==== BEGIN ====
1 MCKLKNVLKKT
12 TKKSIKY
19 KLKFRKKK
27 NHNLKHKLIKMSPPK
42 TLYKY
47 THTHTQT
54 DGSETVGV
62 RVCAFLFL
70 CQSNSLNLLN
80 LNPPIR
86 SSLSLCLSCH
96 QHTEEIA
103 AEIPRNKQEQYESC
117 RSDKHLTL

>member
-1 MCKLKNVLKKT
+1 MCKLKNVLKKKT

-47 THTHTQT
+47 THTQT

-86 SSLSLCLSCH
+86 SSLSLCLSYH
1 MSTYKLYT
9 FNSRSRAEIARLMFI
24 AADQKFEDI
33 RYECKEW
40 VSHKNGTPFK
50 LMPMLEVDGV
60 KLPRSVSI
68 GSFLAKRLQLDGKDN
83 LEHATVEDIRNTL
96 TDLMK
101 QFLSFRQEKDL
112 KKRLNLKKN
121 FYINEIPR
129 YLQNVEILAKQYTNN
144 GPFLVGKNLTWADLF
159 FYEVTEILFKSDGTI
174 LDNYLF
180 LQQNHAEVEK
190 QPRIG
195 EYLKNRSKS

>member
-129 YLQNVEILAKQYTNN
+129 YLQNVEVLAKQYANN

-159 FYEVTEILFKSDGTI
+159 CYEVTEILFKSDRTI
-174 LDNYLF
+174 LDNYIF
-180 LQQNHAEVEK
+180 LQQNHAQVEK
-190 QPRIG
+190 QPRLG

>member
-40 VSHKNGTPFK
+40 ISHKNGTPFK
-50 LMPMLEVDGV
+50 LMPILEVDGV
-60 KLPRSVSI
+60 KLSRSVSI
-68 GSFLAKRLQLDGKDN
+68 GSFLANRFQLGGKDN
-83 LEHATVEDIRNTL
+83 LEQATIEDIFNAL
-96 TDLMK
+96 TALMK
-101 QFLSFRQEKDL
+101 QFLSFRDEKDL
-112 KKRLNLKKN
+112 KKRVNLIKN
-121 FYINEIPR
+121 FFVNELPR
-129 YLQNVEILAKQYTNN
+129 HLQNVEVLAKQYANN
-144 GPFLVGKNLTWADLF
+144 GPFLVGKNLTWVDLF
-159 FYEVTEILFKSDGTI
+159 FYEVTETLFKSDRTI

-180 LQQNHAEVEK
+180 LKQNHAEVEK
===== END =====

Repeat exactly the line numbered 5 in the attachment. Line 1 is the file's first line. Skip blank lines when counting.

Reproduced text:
42 TLYKY